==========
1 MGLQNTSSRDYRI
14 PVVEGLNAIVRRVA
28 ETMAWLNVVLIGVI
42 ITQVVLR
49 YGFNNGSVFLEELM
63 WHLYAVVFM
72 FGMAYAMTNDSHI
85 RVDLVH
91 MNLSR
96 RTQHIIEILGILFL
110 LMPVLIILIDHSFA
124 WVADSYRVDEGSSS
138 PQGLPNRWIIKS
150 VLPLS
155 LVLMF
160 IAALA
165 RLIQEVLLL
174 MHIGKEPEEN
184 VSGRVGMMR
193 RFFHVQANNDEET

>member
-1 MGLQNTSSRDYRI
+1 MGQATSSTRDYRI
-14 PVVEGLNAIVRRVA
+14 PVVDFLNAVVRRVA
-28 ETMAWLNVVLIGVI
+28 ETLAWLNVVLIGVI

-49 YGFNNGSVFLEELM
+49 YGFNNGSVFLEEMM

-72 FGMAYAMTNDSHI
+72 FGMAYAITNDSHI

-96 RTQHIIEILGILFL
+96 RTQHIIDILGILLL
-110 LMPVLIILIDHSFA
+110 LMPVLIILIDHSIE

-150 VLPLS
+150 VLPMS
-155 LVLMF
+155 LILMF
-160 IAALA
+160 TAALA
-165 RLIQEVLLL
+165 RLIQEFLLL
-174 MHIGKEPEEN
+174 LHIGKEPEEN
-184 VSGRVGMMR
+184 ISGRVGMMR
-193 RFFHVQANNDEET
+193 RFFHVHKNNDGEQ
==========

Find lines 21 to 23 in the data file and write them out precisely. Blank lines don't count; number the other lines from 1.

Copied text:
>member
-1 MGLQNTSSRDYRI
+1 MGQATSSTRDYRI